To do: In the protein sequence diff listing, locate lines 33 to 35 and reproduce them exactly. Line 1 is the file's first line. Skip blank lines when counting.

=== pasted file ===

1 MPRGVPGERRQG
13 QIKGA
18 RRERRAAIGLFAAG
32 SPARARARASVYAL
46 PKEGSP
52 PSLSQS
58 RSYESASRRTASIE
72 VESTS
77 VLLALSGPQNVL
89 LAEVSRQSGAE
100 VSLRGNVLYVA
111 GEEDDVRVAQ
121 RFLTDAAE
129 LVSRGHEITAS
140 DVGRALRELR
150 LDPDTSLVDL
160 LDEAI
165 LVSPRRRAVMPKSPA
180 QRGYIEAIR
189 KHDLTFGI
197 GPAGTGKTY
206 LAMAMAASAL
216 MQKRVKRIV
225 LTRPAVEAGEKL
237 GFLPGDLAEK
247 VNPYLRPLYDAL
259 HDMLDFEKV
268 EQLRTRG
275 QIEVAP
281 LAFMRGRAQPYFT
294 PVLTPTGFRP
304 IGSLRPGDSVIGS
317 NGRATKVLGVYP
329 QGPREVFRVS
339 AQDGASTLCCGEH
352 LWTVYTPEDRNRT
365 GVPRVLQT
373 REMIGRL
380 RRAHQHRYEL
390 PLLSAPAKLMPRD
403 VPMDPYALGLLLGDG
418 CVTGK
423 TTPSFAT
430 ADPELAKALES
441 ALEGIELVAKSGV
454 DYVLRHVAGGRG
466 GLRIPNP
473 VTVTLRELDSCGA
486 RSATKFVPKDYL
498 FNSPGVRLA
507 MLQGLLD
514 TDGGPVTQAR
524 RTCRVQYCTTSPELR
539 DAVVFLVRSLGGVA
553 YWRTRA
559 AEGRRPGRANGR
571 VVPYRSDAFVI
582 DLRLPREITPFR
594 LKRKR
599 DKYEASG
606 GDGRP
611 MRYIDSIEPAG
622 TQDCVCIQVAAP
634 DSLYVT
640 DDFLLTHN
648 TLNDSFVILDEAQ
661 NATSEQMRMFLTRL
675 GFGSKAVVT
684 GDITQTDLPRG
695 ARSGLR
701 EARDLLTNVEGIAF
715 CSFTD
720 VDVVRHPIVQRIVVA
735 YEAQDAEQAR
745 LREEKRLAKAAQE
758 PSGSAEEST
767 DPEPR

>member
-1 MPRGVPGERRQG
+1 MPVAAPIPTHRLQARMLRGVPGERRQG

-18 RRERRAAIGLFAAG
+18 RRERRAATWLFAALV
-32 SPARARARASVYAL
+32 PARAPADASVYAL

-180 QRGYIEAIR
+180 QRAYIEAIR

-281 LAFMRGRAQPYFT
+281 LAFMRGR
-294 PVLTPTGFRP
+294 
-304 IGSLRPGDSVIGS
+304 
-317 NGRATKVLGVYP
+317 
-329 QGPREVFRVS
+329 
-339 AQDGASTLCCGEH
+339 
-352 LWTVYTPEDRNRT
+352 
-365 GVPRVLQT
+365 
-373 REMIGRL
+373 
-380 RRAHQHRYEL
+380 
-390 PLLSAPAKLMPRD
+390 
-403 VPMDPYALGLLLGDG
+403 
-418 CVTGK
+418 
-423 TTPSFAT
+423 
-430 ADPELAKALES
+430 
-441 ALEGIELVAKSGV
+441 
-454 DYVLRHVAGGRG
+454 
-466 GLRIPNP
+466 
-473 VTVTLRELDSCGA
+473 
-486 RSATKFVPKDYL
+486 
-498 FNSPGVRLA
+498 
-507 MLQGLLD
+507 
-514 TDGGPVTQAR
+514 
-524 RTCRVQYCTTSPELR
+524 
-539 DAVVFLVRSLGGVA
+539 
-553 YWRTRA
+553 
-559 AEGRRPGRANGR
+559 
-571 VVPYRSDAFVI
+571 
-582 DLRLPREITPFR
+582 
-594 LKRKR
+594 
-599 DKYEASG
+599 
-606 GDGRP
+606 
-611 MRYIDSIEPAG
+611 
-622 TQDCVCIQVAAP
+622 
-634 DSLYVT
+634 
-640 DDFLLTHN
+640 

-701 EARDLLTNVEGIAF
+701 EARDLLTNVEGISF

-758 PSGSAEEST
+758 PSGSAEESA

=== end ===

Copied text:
317 NGRATKVLGVYP
329 QGPREVFRVS
339 AQDGASTLCCGEH